by Chelsea Chew

Should I Use SPF on My Hands Before My Gel Manicure?

Image via @ish.haque

Who doesn’t love a fresh gel manicure? Gel nails look great, last ages and dry in what seems like seconds. But they do come with their own set of health risks—and it has to do with that drying process.

Technically called “curing,” it involves lamps that emit ultraviolet-A (UVA) rays, the very same rays we try to avoid from the sun and indoor tanning beds. Also the very same rays dermatologists are always warning us to avoid if we also want to avoid premature ageing and skin cancer.

UVA rays are the most mutagenic wavelength range of the UV spectrum, penetrating the skin more deeply than UVB rays and playing a role in skin cancer development and premature skin ageing, such as wrinkles and sunspots.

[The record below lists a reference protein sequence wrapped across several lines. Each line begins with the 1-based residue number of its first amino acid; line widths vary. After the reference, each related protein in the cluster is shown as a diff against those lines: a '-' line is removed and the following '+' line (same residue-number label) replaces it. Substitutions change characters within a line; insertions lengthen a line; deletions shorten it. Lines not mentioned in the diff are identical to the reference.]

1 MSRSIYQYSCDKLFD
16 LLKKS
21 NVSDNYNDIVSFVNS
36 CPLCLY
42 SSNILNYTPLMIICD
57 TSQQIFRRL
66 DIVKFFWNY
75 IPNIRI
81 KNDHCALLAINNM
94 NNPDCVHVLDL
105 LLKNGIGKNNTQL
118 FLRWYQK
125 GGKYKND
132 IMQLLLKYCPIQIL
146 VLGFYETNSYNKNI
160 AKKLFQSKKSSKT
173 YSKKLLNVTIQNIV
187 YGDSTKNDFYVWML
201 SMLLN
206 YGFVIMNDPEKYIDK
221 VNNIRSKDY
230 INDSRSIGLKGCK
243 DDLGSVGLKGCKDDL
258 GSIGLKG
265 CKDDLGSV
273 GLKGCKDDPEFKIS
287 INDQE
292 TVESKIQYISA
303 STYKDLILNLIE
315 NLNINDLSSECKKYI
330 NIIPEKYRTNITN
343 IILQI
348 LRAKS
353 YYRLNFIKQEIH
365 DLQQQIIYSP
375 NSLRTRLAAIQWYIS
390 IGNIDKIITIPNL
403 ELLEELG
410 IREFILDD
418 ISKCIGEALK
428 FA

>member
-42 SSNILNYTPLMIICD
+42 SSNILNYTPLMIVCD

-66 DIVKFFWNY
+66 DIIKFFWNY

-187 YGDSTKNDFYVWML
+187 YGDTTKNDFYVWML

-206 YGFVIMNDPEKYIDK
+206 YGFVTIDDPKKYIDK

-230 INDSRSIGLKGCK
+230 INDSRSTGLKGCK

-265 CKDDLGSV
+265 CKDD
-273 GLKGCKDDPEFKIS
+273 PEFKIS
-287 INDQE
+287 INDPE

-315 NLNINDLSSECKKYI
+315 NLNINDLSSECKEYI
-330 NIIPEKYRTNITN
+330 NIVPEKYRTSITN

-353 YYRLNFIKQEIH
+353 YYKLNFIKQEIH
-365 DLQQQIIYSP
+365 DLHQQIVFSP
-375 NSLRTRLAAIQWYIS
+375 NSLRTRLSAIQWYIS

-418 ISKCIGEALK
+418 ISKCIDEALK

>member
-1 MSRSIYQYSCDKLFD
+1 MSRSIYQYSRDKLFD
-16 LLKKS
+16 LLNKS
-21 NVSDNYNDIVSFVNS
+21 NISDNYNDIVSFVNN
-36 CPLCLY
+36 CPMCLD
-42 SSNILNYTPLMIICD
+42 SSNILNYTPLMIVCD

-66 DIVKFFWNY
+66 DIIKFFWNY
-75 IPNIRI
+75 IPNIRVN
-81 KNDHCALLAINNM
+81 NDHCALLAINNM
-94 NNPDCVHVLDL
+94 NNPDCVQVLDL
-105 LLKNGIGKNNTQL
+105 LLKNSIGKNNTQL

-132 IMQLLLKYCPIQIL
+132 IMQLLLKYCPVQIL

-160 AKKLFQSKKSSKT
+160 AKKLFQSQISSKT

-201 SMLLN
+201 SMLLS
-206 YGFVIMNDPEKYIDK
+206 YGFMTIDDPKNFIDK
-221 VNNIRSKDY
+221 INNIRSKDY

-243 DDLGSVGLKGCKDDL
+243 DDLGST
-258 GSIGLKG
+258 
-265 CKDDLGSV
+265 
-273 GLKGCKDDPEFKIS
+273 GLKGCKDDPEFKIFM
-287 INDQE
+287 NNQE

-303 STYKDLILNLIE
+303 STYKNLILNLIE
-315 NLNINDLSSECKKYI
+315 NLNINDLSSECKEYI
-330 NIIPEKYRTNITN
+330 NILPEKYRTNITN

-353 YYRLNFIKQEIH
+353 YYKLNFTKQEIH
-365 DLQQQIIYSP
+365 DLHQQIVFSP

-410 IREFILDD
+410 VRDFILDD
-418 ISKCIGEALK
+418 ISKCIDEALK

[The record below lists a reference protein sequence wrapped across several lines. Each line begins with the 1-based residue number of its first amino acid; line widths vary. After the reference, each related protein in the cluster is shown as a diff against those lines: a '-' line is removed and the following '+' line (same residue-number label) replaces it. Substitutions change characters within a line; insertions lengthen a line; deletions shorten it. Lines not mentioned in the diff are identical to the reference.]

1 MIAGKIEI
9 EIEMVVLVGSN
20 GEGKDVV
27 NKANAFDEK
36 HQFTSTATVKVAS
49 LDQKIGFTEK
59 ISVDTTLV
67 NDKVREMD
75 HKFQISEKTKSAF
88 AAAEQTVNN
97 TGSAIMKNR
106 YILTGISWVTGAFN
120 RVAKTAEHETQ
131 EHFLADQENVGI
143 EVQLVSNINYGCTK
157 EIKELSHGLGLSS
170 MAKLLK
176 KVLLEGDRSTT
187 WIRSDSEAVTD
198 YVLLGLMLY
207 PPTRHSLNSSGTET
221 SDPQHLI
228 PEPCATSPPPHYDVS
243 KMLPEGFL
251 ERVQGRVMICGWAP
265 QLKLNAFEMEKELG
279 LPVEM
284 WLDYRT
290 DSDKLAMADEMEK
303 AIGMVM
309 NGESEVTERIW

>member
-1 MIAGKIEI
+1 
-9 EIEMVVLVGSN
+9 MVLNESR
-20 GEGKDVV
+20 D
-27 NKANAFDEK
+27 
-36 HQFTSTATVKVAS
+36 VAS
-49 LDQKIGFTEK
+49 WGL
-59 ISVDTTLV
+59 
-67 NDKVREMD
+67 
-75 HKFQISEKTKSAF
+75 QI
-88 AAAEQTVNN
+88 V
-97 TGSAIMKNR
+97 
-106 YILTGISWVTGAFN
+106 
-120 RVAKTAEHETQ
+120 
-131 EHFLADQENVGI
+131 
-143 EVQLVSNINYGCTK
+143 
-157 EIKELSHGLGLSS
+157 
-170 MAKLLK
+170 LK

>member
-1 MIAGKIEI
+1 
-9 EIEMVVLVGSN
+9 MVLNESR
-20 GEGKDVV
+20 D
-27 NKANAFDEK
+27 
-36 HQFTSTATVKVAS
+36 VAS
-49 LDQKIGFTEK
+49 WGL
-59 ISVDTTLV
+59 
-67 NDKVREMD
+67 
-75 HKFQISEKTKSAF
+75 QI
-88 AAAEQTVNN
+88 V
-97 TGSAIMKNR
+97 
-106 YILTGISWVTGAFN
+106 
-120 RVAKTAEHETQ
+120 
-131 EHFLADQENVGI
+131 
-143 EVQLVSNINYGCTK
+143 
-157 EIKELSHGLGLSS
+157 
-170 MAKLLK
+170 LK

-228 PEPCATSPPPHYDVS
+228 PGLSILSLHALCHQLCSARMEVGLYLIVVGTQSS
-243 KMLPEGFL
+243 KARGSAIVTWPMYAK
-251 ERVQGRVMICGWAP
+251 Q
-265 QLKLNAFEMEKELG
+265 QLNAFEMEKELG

According to an official statement by the Skin Cancer Foundation, the use of LED and UV lamps are relatively safe to use as they emit negligible levels of UVA rays. However, if you’re still concerned, there is a way to stop your hands from running any kind of risk.

To protect your hands, simply apply a broad-spectrum, water-resistant sunscreen with an SPF of 30 or higher 5 to 20 minutes before exposure to the UV lamp. Remember not to put the sunscreen on your nails directly, as the product can contain materials that might affect the ability of the nail polish to stick.

Another great option is to wear fingertip-less gloves; you can recycle any old pair of gloves you find at home. Just cut the fingers out so your nails have plenty of room to stick through!

And if you decide to get a pedicure, you should consider taking the same precautions on your feet too.

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